A check box is a control that permits the user to make multiple selections from a number of options. Check boxes are used to toggle an option on or off, or to select or deselect an item. Users make a decision between two clearly opposite choices, e.g. 'on vs. off', 'apply vs. don't apply', 'show vs. hide'.
Is this the right control
- Use check boxes for non-exclusive options that have clear alternatives. Mutually exclusive options should use a set of radio buttons or a combo box.
- Do not use a check box if the opposite is ambiguous.
- ↑ BAD: User has to guess what the opposite of "Landscape" is.
- ↑ GOOD: Using two radio buttons instead of a check box removes the need to guess.
- For more than five options, use either a list view or the dual-list pattern in case of multiple selections.
- Do not use the selection to perform commands. Consider using a push button instead.
- Checking a check box should always "enable" an option or change the state of an option to "on". Checking a negative or disabling option is a double negative and causes confusion and errors.
- Use the mixed state only to indicate that an option is set for some, but not all, child objects. Mixed state must not be used to represent a third state.
- Users must not be able to set a mixed state directly.
- Clicking a mixed state check box enables all child objects.
- Do not use sliding switches in Desktop applications. They only offer good user interaction on touch screens, so they should only be used in applications for Plasma Active.
- The text of a check box is on the right of its tick rectangle, which can make it difficult to avoid blank areas on the left side of the form. To keep the layout of the form balanced you can use one of the following approaches:
- Group check boxes together in the widget column and add a label describing the group in the label column.
- Make the check boxes span the two columns, but keep them at the bottom of the form. Remark: This interferes with other layout guidelines
Checkboxes spanning two columns
- If all else fails, add a label describing the checkbox on the left side of the checkbox, then set the text of the checkbox to "Enabled", "On", or similar.
Using a separate title label for the checkbox.
- When options are subordinate to a check box (e.g. Audio level can only be set if the Activate Audio option is selected), this relation should be visualized by indenting the sub-options. There are two options to do so:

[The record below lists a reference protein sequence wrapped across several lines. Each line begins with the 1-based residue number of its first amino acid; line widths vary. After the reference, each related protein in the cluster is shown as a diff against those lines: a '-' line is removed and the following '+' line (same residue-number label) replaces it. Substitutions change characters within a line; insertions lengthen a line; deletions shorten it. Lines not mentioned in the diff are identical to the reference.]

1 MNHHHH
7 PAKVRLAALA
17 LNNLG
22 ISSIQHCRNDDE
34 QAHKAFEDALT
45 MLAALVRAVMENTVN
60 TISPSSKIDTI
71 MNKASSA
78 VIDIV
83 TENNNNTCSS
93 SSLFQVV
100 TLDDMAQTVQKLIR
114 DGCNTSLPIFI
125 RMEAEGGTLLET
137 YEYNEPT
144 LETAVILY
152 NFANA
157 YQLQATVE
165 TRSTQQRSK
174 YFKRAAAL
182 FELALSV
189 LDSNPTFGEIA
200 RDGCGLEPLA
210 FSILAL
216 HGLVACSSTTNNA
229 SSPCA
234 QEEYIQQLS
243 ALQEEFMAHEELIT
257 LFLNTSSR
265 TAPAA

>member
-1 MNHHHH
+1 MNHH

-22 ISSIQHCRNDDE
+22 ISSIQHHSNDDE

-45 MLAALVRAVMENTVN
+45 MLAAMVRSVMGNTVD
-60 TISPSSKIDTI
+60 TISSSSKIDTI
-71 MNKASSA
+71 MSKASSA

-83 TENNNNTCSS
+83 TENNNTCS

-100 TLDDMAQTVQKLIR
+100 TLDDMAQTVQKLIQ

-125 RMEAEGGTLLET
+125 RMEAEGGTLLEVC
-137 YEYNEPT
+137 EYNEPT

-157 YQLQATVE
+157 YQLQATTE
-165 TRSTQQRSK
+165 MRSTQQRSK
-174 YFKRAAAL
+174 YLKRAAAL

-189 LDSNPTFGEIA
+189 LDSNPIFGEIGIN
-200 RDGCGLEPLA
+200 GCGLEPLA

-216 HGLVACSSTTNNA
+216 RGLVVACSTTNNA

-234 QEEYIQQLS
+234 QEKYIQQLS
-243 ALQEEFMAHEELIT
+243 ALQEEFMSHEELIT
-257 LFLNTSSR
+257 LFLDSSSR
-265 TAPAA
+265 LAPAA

- When you are using a left-aligned check box, indent the sub-options by using a horizontal spacer of SizeType "Minimum".
Aligning sub-options with a horizontal spacer of SizeType "Minimum".
- When you are using a check box that is placed right to its label, indent the sub-options in the same vertical axis as the check box.
Aligning sub-options with the same vertical axis as the checkbox itself.
- If activating a choice affects the appearance or the enabled state of other controls, place them next to the check box (group).
- Align check boxes vertically rather than horizontally, as this makes them easier to scan visually. Use horizontal or rectangular alignments only if they greatly improve the layout of the window.
- If certain controls in a configuration dialog are only relevant if a certain check box is checked (i.e. they are dependent controls), disable them instead of hiding them if that check box is unchecked.
- Do not separate check box and label. Clicking on both the box and the label should toggle the option.
- Do not add line breaks. If necessary place an additional label below the check box.
- Label a group of check box with a descriptive caption to the top left of the group (cf. Alignment).
- Create a buddy relation so access keys are assigned.
- Use sentence style capitalization for check box items.
- Do not use ending punctuation (neither dot nor colon) for group label.